Damaged auditory nerve treatment
Anosmia is the total loss of smell. Most people with anosmia can taste sweet, sour, salty and bitter substances, but cannot distinguish between specific flavors. This is because the sense of smell makes it possible to distinguish between flavors, not taste receptors, as many people mistakenly believe. Which of the following is NOT a common cause of anosmia?
Anosmia is the total loss of smell. Most people with anosmia can taste sweet, sour, salty and bitter substances, but cannot distinguish between specific tastes. This is because the sense of smell makes it possible to distinguish between flavors, not taste receptors, as many people mistakenly believe. Which of the following is NOT a common cause of anosmia?
Noise-induced hearing loss treatment
Stroke is a cardiovascular disease affecting the blood vessels of the brain. It occurs when the blood circulation of the brain suffers an abrupt disruption that may result from a blockage or a hemorrhage. It is a hard episode for both the sufferer and the families of those affected.
Both sides support each other and thanks to the World Stroke Day celebrated every October 29, different associations and groups of people affected by this disease unite to raise awareness of stroke prevention and also to raise awareness of the seriousness of stroke.
When it affects the temporal lobe area, the person begins to experience problems with language, hearing and sight. This area is very close to the temple and therefore, the ear is not able or has difficulty transmitting sound to the brain for interpretation.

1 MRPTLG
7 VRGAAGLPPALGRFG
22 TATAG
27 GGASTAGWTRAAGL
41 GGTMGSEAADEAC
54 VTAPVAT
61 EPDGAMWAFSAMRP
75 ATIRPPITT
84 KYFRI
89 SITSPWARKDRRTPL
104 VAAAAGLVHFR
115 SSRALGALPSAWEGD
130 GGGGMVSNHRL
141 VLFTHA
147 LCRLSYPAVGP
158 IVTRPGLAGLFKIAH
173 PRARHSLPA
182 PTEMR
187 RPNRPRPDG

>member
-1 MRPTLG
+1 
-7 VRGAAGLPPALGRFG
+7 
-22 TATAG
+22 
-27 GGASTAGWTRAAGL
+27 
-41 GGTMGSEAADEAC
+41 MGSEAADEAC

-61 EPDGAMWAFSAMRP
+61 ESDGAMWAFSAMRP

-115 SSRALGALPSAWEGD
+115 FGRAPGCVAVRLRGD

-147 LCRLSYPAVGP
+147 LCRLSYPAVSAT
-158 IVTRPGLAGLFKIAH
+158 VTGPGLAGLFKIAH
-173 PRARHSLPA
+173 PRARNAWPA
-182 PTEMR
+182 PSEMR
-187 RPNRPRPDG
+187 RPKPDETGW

A hearing aid may be the alternative for hearing loss in one ear. A hearing aid is not only a vital listening device, but it is also a stimulant for the brain to remember sounds it thought it had forgotten. After going through a stroke, it is likely to experience hyperacusis or hearing loss. Training the ear, in this case, plays a fundamental role in these cases to recover the patient’s auditory memory.
Noise-induced hearing loss can occur all at once from an intense, “impulsive” sound, such as an explosion. It can also occur gradually from continuous exposure to loud sounds, such as noises generated in a wood shop.
Sound is measured in units called decibels. It is very rare for sounds of 70 A-weighted decibels (dBA) or less to cause hearing loss, even if you are exposed to them for a long time. However, prolonged or repeated exposure to sounds of 85 dBA or higher can cause hearing loss. The louder the sound, the faster noise-induced hearing loss develops.
Two important factors in protecting your hearing are to keep a distance between you and the sound’s point of origin and to limit how long you are exposed to the sound. A rule of thumb is to avoid sounds that are “too loud” and “too close”, or that last “too long”.
Noise-induced hearing loss symptoms
Infections, pressure changes in the middle ear or in the endolymph (inner ear fluid) caused by external causes, such as severe trauma, intake of ototoxic drugs, tumors, etc., may cause temporary hearing problems. They can be reversed by medication or disappear on their own.
Connexins are a family of proteins whose function is to establish communication bridges between cells. They are distributed throughout all tissues and organs and play a fundamental role in the functioning of the body. If these proteins suffer a mutation, diseases affecting the nervous, cardiovascular and auditory systems will occur.
An abnormal function of connexin 26 is related to hearing loss of non-syndromic genetic origin. The supporting cells of the cochlea, which are essential for neurosensory transmission during hearing, are affected.
It affects low frequencies rather than high frequencies, which is why people with otosclerosis sometimes hear better in noisy environments. If left untreated, it can progressively worsen towards total deafness.